Judy Ackerman trespassed, disrupted border wall construction, and stood her ground. For this she was duly arrested and charged with a crime. But on the same ground where Ackerman made her stand, The Department of Homeland Security is willfully and destructively ignoring the law. One man has decided which laws apply and which do not and has single-handedly dismissed our right to sue for protection under the law. Ackerman’s trespassing charge is a misdemeanor. But the border wall construction that restarted soon after her arrest is a much more serious crime, and Chertoff’s waiver of laws is a flagrant violation of the principles upon which our nation was founded.

Saturday, December 13, 2008

Border Wall Harms Wildlife

By Matt Clark

The border wall is a classic example of habitat fragmentation – one of the leading causes of species extinction. As human-created barriers such as highways and walls bisect the land, once intact wildlife habitat patches become fragmented, and less permeable to wildlife movements. One of the insidious consequences of habitat fragmentation is that it creates smaller, more isolated habitat patches and wildlife populations – the negative effects of which may not become apparent for decades. Isolated wildlife populations are prone to more dramatic fluctuations from year to year, are less resilient to natural disturbances, have a higher probability of local extinction, and are robbed of the crucial genetic interchange that keeps wildlife populations healthy. Fragmentation may also preclude access to water sources, seasonally-available food resources, and new territories. The importance of maintaining and/or restoring habitat connectivity is a fundamental principle that has emerged from wildlife conservation sciences in the past two decades.

The border wall is causing habitat destruction, degradation and fragmentation at a regional scale for a wide array of wildlife – creatures that do not recognize arbitrary political boundaries. Numerous cross-border wildlife linkages have already been severed by the wall, and the wall itself is redirecting traffic into adjacent habitats. Clearly, more scientific research is needed to quantify these impacts.

On-the-ground examples:

· 1.9 million tons of dirt is being used to fill Smuggler’s Gulch in southern California in order to construct a wall across this steep canyon. This threatens to increase sediment flows into the ecologically-sensitive Tijuana River Estuary, which provides habitat for four federally-listed endangered birds: the light-footed clapper rail, the California least tern, the least Bell's vireo and the California brown pelican.


· Both deer and javelina have been documented along the wall in the vicinity of the San Pedro Riparian National Conservation Area, apparently unable to cross the border because of the wall.

· A Compatiblility Determination for the then-proposed border wall on the Buenos Aires National Wildlife Refuge concluded the wall was not compatible with the refuge’s mission and regulations, stating: “The barrier would fragment habitat on the refuge, thereby adversely affecting the ecological integrity of the refuge's natural resources…The barrier would adversely affect endangered species (jaguar), migratory birds (pygmy-owls), and important habitats (Arivaca Creek) on the refuge, thereby conflicting with stated management goals for the refuge...” A controversial land swap was orchestrated and the wall was built anyway. Border Patrol recently documented an aggravated mountain lion on the refuge unsuccessfully attempting to get through the border wall to the Mexican side of its habitat.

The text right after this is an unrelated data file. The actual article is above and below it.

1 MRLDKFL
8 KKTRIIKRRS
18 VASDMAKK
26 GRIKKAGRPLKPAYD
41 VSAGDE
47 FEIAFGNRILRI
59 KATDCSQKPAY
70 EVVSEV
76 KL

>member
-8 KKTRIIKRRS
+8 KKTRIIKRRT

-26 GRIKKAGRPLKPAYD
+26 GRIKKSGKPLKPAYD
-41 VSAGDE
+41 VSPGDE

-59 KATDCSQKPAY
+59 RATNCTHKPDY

Buenos Aires National Wildlife Refuge and the Border Wall. Photo courtesy Matt Clark.

· A recent Biological Opinion from the U.S. Fish and Wildlife Service states, “Shifting IA [illegal alien] activity has already occurred in Arizona and California as a result of fence construction or increased CBP [Customs and Border Protection] staffing”. The wall continues to funnel traffic and disturbance into remote, rugged, and ecologically sensitive areas. The Biological Opinion provides 8 documented examples of this phenomenon, some of which are anticipated to negatively impact threatened and endangered species such as the Sonoran pronghorn, jaguar, Mexican spotted owl and Chiricahua leopard frog.

Matt Clark is the Southwest Representative for Defenders of Wildlife.

Monday, December 8, 2008

Obama needs to consign Border Wall plan to the trashcan of bad ideas

By K. Rod Summy

During the past year, numerous articles have appeared in the local and national press regarding problems associated with construction of the Border Fence or Wall along the U.S.–Mexico border.

In one recent article, I expressed my concerns that the initiation of Border Wall construction in Hidalgo County, Texas during the middle of the 2008 hurricane season was inherently dangerous and could predispose our region to massive flooding if we were impacted by a major storm while such construction was in progress.